Ratko Mladic was confronted in court with a survivor of a 1992 mass execution in Grabovica as war crime prosecutors opened their case.
While thousands gathered in the Bosnian capital in a tribute to victims of the later Srebrenica massacre, Elvedin Pasic told international judges sitting in The Hague of his idyllic childhood before the onset of the brutal ethnic conflict. During the course of his testimony before the International Criminal Tribunal for the former Yugoslavia (ICTY), Pasic is expected to detail a systematic programme of persecution leading to mass killings. “Before the war we had a great time,” Pasic, who as a 14-year-old boy lived in the village of Hvracani in northern Bosnia, told the court.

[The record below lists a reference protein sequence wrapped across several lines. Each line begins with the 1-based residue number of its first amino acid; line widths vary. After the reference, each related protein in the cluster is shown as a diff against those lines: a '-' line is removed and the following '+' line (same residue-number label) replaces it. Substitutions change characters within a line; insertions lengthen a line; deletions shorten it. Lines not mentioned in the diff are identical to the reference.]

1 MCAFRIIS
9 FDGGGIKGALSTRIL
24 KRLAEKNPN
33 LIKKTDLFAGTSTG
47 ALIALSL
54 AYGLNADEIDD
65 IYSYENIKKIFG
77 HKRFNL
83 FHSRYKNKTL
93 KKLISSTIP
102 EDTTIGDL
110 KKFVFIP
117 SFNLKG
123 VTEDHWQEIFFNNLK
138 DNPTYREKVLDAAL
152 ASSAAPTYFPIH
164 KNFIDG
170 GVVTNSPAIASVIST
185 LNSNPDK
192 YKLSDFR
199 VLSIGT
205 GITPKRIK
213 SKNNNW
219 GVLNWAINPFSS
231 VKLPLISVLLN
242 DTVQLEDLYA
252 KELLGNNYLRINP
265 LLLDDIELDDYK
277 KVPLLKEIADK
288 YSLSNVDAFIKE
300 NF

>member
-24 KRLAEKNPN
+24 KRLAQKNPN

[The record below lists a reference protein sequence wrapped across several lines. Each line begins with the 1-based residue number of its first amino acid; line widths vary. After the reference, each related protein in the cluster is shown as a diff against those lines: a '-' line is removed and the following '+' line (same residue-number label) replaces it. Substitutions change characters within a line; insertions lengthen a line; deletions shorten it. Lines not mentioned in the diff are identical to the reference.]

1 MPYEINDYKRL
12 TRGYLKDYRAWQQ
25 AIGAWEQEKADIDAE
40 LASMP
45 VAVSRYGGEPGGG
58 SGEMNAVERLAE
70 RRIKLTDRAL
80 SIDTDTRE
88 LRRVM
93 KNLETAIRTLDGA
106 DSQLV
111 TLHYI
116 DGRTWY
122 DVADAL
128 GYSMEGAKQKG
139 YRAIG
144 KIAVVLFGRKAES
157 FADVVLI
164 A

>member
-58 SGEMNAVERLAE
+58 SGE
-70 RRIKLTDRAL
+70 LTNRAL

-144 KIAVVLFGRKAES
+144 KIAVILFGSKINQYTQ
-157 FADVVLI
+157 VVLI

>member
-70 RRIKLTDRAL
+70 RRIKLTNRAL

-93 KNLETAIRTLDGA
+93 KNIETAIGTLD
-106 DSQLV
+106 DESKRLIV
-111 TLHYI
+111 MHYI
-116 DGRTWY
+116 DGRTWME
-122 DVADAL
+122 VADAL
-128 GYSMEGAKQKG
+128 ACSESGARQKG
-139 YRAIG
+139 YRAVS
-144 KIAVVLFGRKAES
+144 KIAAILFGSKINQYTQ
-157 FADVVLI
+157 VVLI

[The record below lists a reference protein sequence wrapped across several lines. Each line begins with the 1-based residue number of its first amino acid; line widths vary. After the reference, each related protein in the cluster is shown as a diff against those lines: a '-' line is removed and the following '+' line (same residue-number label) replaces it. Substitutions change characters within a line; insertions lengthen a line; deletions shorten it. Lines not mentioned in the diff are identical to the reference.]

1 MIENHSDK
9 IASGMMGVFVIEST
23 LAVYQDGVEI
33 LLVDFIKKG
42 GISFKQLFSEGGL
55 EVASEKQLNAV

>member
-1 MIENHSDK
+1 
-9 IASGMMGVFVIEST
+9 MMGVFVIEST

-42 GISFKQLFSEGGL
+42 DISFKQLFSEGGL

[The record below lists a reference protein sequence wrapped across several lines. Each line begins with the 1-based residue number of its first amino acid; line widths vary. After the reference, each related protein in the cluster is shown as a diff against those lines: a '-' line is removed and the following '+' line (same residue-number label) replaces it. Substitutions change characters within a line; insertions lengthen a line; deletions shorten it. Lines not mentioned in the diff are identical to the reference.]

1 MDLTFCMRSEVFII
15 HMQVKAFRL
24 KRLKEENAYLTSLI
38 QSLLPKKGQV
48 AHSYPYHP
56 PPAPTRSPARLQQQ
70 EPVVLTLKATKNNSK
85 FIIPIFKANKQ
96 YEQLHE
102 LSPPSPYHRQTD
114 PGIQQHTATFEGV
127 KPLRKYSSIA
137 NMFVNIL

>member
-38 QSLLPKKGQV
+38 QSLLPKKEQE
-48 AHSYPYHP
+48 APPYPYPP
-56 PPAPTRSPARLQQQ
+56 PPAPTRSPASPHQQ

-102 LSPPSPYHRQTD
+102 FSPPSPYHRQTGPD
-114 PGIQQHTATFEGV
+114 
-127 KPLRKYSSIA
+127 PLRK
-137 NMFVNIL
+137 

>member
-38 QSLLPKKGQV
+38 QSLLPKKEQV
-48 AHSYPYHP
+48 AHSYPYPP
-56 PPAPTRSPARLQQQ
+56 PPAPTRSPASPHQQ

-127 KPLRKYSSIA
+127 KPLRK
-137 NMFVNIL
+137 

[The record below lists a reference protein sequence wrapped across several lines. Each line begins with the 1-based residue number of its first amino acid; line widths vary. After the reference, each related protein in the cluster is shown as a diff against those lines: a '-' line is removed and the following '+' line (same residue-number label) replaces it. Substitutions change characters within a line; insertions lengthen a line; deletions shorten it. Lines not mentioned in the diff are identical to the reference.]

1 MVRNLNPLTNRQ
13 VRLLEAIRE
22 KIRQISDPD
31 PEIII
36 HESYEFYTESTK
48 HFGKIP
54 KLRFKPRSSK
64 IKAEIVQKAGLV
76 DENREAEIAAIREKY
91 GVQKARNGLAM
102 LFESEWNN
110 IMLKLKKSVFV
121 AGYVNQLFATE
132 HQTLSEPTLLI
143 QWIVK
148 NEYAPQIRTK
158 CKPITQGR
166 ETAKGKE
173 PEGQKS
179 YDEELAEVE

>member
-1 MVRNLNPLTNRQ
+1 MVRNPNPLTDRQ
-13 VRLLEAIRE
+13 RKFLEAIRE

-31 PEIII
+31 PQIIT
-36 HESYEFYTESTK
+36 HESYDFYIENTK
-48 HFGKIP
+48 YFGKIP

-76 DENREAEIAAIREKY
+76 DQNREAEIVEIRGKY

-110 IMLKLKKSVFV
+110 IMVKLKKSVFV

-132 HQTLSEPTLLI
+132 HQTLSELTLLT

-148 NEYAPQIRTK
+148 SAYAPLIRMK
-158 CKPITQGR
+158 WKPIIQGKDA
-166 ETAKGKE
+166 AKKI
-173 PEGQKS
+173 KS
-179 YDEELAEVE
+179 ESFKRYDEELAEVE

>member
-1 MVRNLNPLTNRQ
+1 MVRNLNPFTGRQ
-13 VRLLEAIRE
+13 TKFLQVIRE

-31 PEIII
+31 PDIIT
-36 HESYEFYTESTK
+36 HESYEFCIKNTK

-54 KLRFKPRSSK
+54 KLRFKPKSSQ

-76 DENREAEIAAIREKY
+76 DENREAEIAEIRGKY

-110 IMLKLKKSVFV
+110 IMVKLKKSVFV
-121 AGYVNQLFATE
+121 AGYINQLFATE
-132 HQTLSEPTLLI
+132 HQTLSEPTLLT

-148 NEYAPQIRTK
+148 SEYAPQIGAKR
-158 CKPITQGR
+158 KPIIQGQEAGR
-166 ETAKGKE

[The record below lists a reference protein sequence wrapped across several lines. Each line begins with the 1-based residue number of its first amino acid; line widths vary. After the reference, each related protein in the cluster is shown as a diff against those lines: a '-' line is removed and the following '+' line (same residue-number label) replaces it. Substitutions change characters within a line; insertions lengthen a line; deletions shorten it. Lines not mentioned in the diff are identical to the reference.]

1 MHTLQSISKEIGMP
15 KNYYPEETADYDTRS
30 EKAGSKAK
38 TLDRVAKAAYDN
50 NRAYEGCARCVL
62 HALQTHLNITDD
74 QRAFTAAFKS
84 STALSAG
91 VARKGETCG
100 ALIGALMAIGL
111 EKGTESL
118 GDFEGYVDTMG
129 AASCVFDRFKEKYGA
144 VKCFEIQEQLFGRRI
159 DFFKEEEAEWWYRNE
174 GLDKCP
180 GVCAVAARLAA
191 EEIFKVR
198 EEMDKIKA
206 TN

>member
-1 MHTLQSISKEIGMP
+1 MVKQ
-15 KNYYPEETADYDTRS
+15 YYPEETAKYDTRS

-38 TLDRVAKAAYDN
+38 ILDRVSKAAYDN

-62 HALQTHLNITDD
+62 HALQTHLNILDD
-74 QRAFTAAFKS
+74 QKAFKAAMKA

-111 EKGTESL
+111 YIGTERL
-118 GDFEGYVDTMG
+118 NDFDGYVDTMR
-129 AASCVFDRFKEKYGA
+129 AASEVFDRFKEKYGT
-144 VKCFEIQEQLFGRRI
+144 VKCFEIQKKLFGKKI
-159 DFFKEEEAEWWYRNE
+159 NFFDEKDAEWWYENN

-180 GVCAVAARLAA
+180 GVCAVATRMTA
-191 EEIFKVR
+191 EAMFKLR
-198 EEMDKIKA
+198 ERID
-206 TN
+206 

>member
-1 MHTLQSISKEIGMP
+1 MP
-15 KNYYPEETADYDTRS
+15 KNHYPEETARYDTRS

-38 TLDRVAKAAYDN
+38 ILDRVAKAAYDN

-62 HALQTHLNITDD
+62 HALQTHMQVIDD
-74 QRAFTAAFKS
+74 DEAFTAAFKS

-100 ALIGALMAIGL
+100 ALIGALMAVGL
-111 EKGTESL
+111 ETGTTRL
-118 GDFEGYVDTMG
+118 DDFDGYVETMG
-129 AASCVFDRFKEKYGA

“We were playing basketball and football, we used to do everything together. Muslim, Croats and Serbs, we were all having a great time, respecting each other.” Things began to change in the spring of 1992, when Pasic first noticed a convoy of military vehicles with soldiers in the uniform of the Yugoslav national army (JNA), giving Muslims the three-fingered Serbian salute.